Bigger but poorer: Something to get used to

Written by Stephen Howes
Photo: Tobias Marks / Istock

The United States: the world’s biggest economy, most powerful country, and the richest too, well one of them anyway. It’s a state of the world we’ve got very used to, but it’s something which is changing fast.

The emerging economies of Asia are becoming very large indeed but they are still poor. China is now the world’s second largest economy, and by 2020 is projected to knock the US off its perch. So it is big, becoming bigger, but it is not yet rich. It is much less poor than it used to be, but compared to the US or Australia China is still a poor country today, and it will be by 2020 and even 2030.

The simplest measure of this is per capita income. Here are some projections I developed a couple of years ago in an article with Ross Garnaut, Frank Jotzo and Peter Sheehan. In 2005, per capita income in China was just 10% of that in the US. By 2015, China’s per capita income is projected to be less than 20% of the USA’s, and even by 2030, only 30%. India and Indonesia are significantly poorer still. (This table uses purchasing power parities (PPPs) to compare incomes rather than market exchange rates. This corrects for the lower cost of living in poorer countries. If market exchange rates are used, poor countries appear even poorer.)

Historical and projected GDP per capita for the US, China, India and Indonesia

Per capita income is a pretty abstract concept. There are some far more concrete indicators of the enduring poverty of Asia. One is how people cook their food. In developed countries like Australia it goes without saying that just about everyone uses modern energy to cook, electricity or gas. Of course we do. But not in Asia. In Indonesia, almost 120 million – more than half of the population – cook on wood, charcoal or dung. And even in powerhouse China, about 700 million – again more than half the population – cook either using these traditional sources or using coal. Think of the inconvenience of cooking using one of these fuels. Think of the health risks: an estimated 420,000 die in China every year as a result of indoor air pollution.

Weaning households off reliance on traditional energy and into the modern energy sector is a central part of the development journey. It’s a milestone we passed by a long time ago; but one that developing Asia is still grappling with today, and will be for decades to come.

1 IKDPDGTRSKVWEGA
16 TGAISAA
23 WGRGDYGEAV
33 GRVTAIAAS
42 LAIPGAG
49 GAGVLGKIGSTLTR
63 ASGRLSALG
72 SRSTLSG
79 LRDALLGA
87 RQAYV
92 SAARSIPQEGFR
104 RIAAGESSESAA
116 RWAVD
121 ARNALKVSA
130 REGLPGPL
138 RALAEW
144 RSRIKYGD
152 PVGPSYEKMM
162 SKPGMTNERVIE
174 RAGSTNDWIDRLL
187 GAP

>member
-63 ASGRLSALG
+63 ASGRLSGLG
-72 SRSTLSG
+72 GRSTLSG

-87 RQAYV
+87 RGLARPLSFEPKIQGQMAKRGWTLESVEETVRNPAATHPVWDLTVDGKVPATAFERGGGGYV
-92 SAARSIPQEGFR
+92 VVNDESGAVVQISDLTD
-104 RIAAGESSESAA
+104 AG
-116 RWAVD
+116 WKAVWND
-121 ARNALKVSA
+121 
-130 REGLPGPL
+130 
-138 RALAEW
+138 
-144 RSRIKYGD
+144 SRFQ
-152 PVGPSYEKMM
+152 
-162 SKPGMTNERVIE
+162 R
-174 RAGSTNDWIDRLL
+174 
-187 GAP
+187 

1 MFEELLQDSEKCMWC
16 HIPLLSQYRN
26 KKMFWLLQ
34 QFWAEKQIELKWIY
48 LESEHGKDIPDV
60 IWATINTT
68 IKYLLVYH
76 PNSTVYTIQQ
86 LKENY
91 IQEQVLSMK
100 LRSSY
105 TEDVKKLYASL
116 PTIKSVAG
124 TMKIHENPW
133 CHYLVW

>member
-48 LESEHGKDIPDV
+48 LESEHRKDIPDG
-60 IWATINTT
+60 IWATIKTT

Why does this distinction between size and wealth matter? Because the failure to make it is causing all sorts of confusion. Strategic analyst Hugh White in his recent critique of the Australian aid review claimed that “Indonesia is richer than Australia.” Bigger, yes, but richer, no. Australia is up close to the US numbers in the table above; in a different league altogether from Indonesia when it comes to per capita income. But Indonesia is about ten times our size, and so has a bigger economy. The distinction is important. It would obviously make no sense for Australia to give Indonesia aid if the latter was richer. The fact that it is merely bigger is relevant to understanding the importance of aid, and for defining an appropriate aid strategy, but is much less relevant to the case for aid per se.

Many of the debates around climate change and China rest on the same confusion. China is the world’s biggest emitter, but it is not a ‘rich’ emitter. Its per capita emissions are a fraction of ours (between a third and a quarter). We all need to act on climate change, but rich countries need to lead. And only if we recognize that China is still a poor country can we accept that action for Australia should mean a reduction in our absolute level of emissions while action for China should mean slower growth in its emissions.

Clearly, size matters. But so too does wealth. And we will tie ourselves up in knots if we don’t distinguish between the two. China, India and Indonesia now number among the world’s largest economies, but they are not yet developed economies. Yes, they have a large middle class, not to mention a staggeringly rich elite. But overall they are still poor, and they will be for decades to come. The link between wealth and economic and strategic power has been broken.


The per capita income projections table above is taken from R. Garnaut, S. Howes, F. Jotzo and P. Sheehan (2008) ‘Emissions in the Platinum Age: the implications of rapid development for climate change mitigation’, Oxford Review of Economic Policy 24(2): 1–25

For the energy poverty statistics, see the report I recently co-authored for the World Bank with Leo Dobes, Climate Change and Fiscal Policy: a report for APEC.

Stephen Howes is Director of the Development Policy Centre at the Crawford School of Economics and Government, ANU.

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Stephen Howes

Stephen Howes is the Director of the Development Policy Centre and a Professor of Economics at the Crawford School.

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